We examined the associations between frailty and healthcare utilisation in different public healthcare settings in Singapore and the results showed that the association between frailty and healthcare utilisation varies in different settings. While the frail elderly in the community had significantly higher proportion and number of SOC visits, ED visits, day surgery and hospitalisations in the 6-months before and after the baseline, their utilisation of public primary care services was lower relative to their pre-frail robust peers.
Prior studies consistently reported that increasing frailty is associated with substantial increases in hospital admissions, measured either retrospectively or prospectively [8, 15, 38]. We also observed that the frail older adults in the study had more hospitalisations than their robust and prefrail peers, regardless whether the hospitalisations incurred before or after the baseline. Their association is persistent even after adjusting for the socio-demographics, multimorbidity and disability status. Among the healthcare service utilisation in the five different care settings, our study found that frailty had the most significant impact on hospitalisations in both 6-months before and after baseline, which is consistent with findings reported in prior studies [8, 11, 39]. The association between frailty and hospitalisations reflects that frail elderly in Singapore tend to present to the healthcare system, especially tertiary care, when they are in a more severe stage of frailty .
Although the association between frailty and healthcare utilisation of specialist outpatient care is less investigated compared with that of inpatient services, prior studies do suggest that frailty has positive association with the use of specialist outpatient services [8, 41]. Our study provides additional support for their association, regardless whether the SOC visits incurred 6 months before or after the baseline. This reflects that an increase in the severity of frailty among older adults corresponds with a greater need for comprehensive and specialised health care services [41, 42].
Unlike prior studies which reported that frailty had a positive association with probability of use of primary care services in general practitioner clinics [8, 14, 15, 39], our study found frail individuals did not have higher risk of utilising more polyclinic services than their robust counterparts. Instead, the older adults who were in the prefrail stage tended to use more polyclinic services. This suggests that when older adults deteriorate from robust health state to prefrail stage, their use of primary care services increase significantly; and when older adults are in a more severe stage of frailty, their needs may shift towards increased specialist care services. However, the results should be interpreted with caution as only about 20% of the total primary care services in Singapore are provided by polyclinics. The omission of private general practitioner utilisation data in the RHS database made it challenging to infer the association between frailty and total primary care utilisation. This might partially explain why frail individuals did not report higher primary care visits compared to their robust or prefrail counterparts, although polyclinics provide a larger percentage of care for patients with chronic and more complex conditions compared to private general practitioners.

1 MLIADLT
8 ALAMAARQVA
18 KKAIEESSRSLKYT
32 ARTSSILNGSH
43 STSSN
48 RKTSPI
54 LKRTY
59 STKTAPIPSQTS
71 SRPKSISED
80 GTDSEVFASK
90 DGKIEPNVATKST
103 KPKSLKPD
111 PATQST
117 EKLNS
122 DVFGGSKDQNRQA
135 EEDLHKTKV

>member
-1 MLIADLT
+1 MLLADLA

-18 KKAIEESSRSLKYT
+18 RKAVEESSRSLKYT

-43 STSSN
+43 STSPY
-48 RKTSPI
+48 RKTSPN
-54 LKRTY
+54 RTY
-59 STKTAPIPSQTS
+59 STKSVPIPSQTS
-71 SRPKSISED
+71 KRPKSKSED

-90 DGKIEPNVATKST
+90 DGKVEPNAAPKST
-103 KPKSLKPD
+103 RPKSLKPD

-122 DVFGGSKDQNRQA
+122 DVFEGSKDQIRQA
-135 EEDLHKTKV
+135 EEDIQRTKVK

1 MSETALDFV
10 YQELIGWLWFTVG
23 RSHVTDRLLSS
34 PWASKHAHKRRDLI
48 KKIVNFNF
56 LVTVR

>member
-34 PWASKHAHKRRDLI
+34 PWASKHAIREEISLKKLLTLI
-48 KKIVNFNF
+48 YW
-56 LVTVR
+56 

Strengths and limitations
To the best of our knowledge, this is the first study investigating the association between frailty and patterns of healthcare utilisation in different care settings in Singapore. We examined the association using both retrospective and prospective utilisation data and found consistent relationship between frailty and healthcare utilisation in respective settings.
The analyses presented in the study used number of hospitalisations to capture the inpatient utilisation. Although number of hospitalisations is a partial indicator of inpatient utilisation, length of stay, which also reflects another important aspect of inpatient utilisation , was not measured.
The healthcare utilisation data were derived from regional healthcare system, as such, healthcare utilisation in other RHS, private general practitioners, private specialist clinics and hospitals, as well as home care services provided by Voluntary Welfare Organisations were not included. This may cause under-estimation of the association between frailty and healthcare utilisation. However, as the participants were the residents in the region with their health entrusted to the NHG RHS, the majority of their utilisation in public healthcare services should have been captured and serve the purpose of understanding the patterns of service delivery for older people with different frailty status in these five healthcare settings within the defined geographical region served by the NHG RHS.